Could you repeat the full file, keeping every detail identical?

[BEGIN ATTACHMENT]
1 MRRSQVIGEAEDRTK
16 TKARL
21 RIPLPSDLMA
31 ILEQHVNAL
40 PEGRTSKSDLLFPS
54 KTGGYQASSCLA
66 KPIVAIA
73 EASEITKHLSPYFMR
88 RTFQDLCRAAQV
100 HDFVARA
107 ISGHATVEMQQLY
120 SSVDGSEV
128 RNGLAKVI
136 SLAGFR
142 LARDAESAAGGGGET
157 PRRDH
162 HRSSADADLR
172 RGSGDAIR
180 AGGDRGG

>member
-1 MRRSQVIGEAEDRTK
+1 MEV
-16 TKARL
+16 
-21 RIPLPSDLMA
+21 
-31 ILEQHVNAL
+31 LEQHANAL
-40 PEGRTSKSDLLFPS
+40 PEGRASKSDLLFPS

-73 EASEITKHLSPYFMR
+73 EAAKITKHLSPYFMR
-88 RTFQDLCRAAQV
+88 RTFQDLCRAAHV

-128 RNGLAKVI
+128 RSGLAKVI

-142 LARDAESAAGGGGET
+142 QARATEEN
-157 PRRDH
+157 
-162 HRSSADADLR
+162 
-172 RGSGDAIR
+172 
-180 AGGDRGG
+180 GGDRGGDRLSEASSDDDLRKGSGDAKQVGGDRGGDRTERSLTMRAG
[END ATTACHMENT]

1 MRRSQVIGEAEDRTK
16 TKARL
21 RIPLPSDLMA
31 ILEQHVNAL
40 PEGRTSKSDLLFPS
54 KTGGYQASSCLA
66 KPIVAIA
73 EASEITKHLSPYFMR
88 RTFQDLCRAAQV
100 HDFVARA
107 ISGHATVEMQQLY
120 SSVDGSEV
128 RNGLAKVI
136 SLAGFR
142 LARDAESAAGGGGET
157 PRRDH
162 HRSSADADLR
172 RGSGDAIR
180 AGGDRGG

>member
-1 MRRSQVIGEAEDRTK
+1 MEV
-16 TKARL
+16 
-21 RIPLPSDLMA
+21 
-31 ILEQHVNAL
+31 LEQHANAL
-40 PEGRTSKSDLLFPS
+40 PEGRASKSDLLFPS

-73 EASEITKHLSPYFMR
+73 EAAKITKHLSPYFMR
-88 RTFQDLCRAAQV
+88 RTFQDLCRAAHV

-128 RNGLAKVI
+128 RSGLAKVI

-142 LARDAESAAGGGGET
+142 QARATEEN
-157 PRRDH
+157 
-162 HRSSADADLR
+162 
-172 RGSGDAIR
+172 
-180 AGGDRGG
+180 GGDRGGDRLSEASSDDDLRKGSGDAKQVGGDRGGDRTERSLTMRAG